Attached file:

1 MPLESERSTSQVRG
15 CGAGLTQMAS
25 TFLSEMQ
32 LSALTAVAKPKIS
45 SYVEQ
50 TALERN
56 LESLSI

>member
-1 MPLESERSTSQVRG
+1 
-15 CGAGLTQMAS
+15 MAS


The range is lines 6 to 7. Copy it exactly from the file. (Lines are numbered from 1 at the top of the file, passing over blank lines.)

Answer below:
50 TALERN
56 LESLSI